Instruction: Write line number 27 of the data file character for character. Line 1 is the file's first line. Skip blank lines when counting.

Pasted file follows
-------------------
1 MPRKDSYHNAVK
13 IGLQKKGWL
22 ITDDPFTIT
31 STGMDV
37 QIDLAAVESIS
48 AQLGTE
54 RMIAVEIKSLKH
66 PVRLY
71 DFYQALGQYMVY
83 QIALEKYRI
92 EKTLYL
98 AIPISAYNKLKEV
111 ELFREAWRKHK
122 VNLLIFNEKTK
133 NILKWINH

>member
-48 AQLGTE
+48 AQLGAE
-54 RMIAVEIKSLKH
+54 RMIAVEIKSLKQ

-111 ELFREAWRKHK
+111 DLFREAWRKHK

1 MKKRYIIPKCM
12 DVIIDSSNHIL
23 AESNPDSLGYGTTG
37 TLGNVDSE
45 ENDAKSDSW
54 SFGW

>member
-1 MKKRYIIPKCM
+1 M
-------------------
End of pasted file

45 ENDAKSDSW